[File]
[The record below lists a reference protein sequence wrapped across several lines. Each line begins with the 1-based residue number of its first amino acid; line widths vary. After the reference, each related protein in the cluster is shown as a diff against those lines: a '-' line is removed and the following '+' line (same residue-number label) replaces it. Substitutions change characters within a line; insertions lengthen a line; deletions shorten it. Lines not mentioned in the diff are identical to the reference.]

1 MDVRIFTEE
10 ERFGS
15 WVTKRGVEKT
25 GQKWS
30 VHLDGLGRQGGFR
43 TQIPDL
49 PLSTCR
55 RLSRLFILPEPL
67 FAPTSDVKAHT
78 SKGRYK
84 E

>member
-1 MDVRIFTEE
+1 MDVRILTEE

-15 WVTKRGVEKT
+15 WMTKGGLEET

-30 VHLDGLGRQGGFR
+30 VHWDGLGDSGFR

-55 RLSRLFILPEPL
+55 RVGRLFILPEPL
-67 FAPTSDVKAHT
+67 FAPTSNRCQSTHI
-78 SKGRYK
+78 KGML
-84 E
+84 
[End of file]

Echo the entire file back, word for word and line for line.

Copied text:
[The record below lists a reference protein sequence wrapped across several lines. Each line begins with the 1-based residue number of its first amino acid; line widths vary. After the reference, each related protein in the cluster is shown as a diff against those lines: a '-' line is removed and the following '+' line (same residue-number label) replaces it. Substitutions change characters within a line; insertions lengthen a line; deletions shorten it. Lines not mentioned in the diff are identical to the reference.]

1 MDVRIFTEE
10 ERFGS
15 WVTKRGVEKT
25 GQKWS
30 VHLDGLGRQGGFR
43 TQIPDL
49 PLSTCR
55 RLSRLFILPEPL
67 FAPTSDVKAHT
78 SKGRYK
84 E

>member
-1 MDVRIFTEE
+1 MDVRILTEE

-15 WVTKRGVEKT
+15 WMTKGGLEET

-30 VHLDGLGRQGGFR
+30 VHWDGLGDSGFR

-55 RLSRLFILPEPL
+55 RVGRLFILPEPL
-67 FAPTSDVKAHT
+67 FAPTSNRCQSTHI
-78 SKGRYK
+78 KGML
-84 E
+84 